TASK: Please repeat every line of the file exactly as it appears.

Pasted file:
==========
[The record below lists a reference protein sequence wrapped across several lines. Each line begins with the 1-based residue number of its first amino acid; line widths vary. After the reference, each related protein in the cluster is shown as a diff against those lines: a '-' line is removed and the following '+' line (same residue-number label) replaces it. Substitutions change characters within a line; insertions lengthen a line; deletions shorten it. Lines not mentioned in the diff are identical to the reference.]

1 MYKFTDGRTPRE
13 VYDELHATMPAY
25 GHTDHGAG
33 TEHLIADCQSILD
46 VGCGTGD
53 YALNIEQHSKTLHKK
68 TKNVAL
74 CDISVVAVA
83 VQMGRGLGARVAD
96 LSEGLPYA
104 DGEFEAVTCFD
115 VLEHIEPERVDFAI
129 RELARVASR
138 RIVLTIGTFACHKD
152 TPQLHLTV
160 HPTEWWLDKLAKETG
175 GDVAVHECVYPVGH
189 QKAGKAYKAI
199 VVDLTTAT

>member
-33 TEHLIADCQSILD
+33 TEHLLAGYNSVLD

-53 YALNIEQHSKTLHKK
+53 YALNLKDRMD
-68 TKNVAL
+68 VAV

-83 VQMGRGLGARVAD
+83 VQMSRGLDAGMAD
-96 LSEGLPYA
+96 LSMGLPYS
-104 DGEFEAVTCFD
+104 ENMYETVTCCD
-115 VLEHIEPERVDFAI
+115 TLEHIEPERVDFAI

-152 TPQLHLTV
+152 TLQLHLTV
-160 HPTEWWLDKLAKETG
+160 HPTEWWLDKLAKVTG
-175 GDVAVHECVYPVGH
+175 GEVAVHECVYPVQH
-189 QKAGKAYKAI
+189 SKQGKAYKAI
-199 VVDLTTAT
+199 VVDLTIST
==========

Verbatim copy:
[The record below lists a reference protein sequence wrapped across several lines. Each line begins with the 1-based residue number of its first amino acid; line widths vary. After the reference, each related protein in the cluster is shown as a diff against those lines: a '-' line is removed and the following '+' line (same residue-number label) replaces it. Substitutions change characters within a line; insertions lengthen a line; deletions shorten it. Lines not mentioned in the diff are identical to the reference.]

1 MYKFTDGRTPRE
13 VYDELHATMPAY
25 GHTDHGAG
33 TEHLIADCQSILD
46 VGCGTGD
53 YALNIEQHSKTLHKK
68 TKNVAL
74 CDISVVAVA
83 VQMGRGLGARVAD
96 LSEGLPYA
104 DGEFEAVTCFD
115 VLEHIEPERVDFAI
129 RELARVASR
138 RIVLTIGTFACHKD
152 TPQLHLTV
160 HPTEWWLDKLAKETG
175 GDVAVHECVYPVGH
189 QKAGKAYKAI
199 VVDLTTAT

>member
-33 TEHLIADCQSILD
+33 TEHLLAGYNSVLD

-53 YALNIEQHSKTLHKK
+53 YALNLKDRMD
-68 TKNVAL
+68 VAV

-83 VQMGRGLGARVAD
+83 VQMSRGLDAGMAD
-96 LSEGLPYA
+96 LSMGLPYS
-104 DGEFEAVTCFD
+104 ENMYETVTCCD
-115 VLEHIEPERVDFAI
+115 TLEHIEPERVDFAI

-152 TPQLHLTV
+152 TLQLHLTV
-160 HPTEWWLDKLAKETG
+160 HPTEWWLDKLAKVTG
-175 GDVAVHECVYPVGH
+175 GEVAVHECVYPVQH
-189 QKAGKAYKAI
+189 SKQGKAYKAI
-199 VVDLTTAT
+199 VVDLTIST